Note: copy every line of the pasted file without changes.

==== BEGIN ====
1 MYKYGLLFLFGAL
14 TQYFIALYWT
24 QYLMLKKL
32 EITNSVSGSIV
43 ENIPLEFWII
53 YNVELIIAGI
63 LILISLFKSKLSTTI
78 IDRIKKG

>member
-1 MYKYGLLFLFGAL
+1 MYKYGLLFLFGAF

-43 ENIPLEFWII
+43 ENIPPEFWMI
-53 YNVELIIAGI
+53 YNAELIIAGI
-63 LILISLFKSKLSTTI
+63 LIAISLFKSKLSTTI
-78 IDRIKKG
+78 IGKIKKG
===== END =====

1 MYKYGLLFLFGAL
14 TQYFIALYWT
24 QYLMLKKL
32 EITNSVSGSIV
43 ENIPLEFWII
53 YNVELIIAGI
63 LILISLFKSKLSTTI
78 IDRIKKG

>member
-1 MYKYGLLFLFGAL
+1 MYKYGLLFLFGAF

-43 ENIPLEFWII
+43 ENIPPEFWMI
-53 YNVELIIAGI
+53 YNAELIIAGI
-63 LILISLFKSKLSTTI
+63 LIAISLFKSKLSTTI
-78 IDRIKKG
+78 IGKIKKG